Traditionally, occipital migraine surgery is performed with three separate incisions to decompress the GON, TON, and LON. Approaches with a transverse, singular incision have been described [10, 11]; however, this incision may have limited superior access intraoperatively, leading to the incomplete release of the GON from the occipital artery. We investigated a singular midline, vertical incision to increase superior access to potential trigger points of occipital migraine headaches. The location of occipital artery involvement around the GON can be identified preoperatively via doppler ultrasound [23]. This method allows for quick evaluation and assistance to the surgeon in deciding which incision is most indicated.

More incisions can increase pain, neuroma formation, and risk of wound breakdown. Scars on the back tend to widen, creating concern for the aesthetic appearance of the scars. We have successfully performed a vertical, single incision release of all six nerves in six hemi-necks. The well-defined anatomic locations of the GON, LON, and TON make this single vertical incision approach a safe and feasible option. We used up to a 9-cm incision for the cadaver dissection; however, a shorter incision may be made in vivo if the patient's trigger points can be accessed. We find this approach to be ideal for smaller necks but will use longer incisions or the more traditional 3-incision approach in larger necks.

Creating large skin flaps is essential to achieving adequate exposure. The skin flaps should be elevated just above the fascia to preserve the musculature and fascial planes. The fascia should be entered just at the posterior border of the SCM to locate the LON. It is also important to note the course of the LON as it emerges from the posterior aspect of the SCM and then travels on the anterior surface of the SCM. The GAN emerges just inferior and follows a similar course [24]. The TON is close to the GON, located just inferior as it pierces the semispinalis muscle, but is smaller in caliber and can be easily missed.

Seroma can develop with a larger dissection plane. Due to the dead space, use of a drain may help reduce seroma formation. We occasionally also utilize a drain in the traditional 3-incision approach.

Conclusions

Occipital migraine surgery has been established as a beneficial treatment option but traditionally requires three separate incisions to release the paired GON, LON, and TON. These six nerves can all be accessed and released through a single midline incision. The course of the LON has the most variation and is the most challenging to locate; however, the wider midline approach can provide an anatomic perspective for successful identification of each nerve while preserving the planes and musculature in the posterior neck. The vertical incision accommodates reaching the superior entanglement points of the occipital artery around the GON. Overall, we have found this vertical central incision allows access to the occipital nerves, especially in smaller necks. A single midline incision is well concealed and is located mostly in the hairline. Traditional incisions are more visible and may not always be necessary.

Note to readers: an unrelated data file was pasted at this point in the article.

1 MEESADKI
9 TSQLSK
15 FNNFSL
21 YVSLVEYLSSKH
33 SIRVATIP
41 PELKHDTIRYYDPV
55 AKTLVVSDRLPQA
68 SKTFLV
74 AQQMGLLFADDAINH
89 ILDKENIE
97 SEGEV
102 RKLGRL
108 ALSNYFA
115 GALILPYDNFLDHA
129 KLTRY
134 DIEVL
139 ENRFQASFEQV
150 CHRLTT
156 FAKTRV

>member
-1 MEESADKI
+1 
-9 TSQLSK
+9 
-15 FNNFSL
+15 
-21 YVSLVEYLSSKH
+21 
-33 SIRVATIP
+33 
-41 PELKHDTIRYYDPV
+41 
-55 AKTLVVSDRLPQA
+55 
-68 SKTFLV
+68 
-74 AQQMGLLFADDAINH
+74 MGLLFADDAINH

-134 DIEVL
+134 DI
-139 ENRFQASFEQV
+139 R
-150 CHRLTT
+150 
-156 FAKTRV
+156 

Availability of data and materials

Not applicable.

Abbreviations

GON:

Greater occipital nerve

LON:

Lesser occipital nerve

TON:

Third occipital nerve

EAC:

External auditory canal

SAN:

Spinal accessory nerve

GAN:

Great auricular nerve

SCM:

Sternoscleidomastoid muscle

BTX-A:

Botulinum toxin A

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Acknowledgements

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Funding

No funding was obtained for this study.

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Authors and Affiliations

Authors

Contributions

DO and BM performed cadaver dissections. The production of the final manuscript was performed primarily by DO. ALB, KMK, and BM contributed significantly to the production and revisions for this manuscript. All authors reviewed, read and approved the final manuscript.

Corresponding author

Correspondence to Brian A. Mailey.

Ethics declarations

Ethics approval and consent to participate

This project was conducted in accordance with the policies of the Institutional Review Board of the of Springfield Committee for Research Involving Human Subjects (SCRIHS). Ethics approval (#028563) was granted by the SCRIHS Institutional Review Board.

Consent for publication

For this study, informed consent is not required.

Competing interests

Source of cadaver head and necks: Cadaver head and necks were provided by Southern Illinois University. No permissions or consent was required for use in our study. The authors declare that they have no conflicts of interest to disclose.

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Olla, D.R., Kemper, K.M., Brown, A.L. et al. Single midline incision approach for decompression of greater, lesser and third occipital nerves in migraine surgery. BMC Surg 22, 232 (2022). https://doi.org/10.1186/s12893-022-01675-z

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Keywords

  • Migraine surgery
  • Occipital migraines
  • Greater occipital nerve
  • Lesser occipital nerve
  • Third occipital nerve
  • Single incision
  • Vertical incision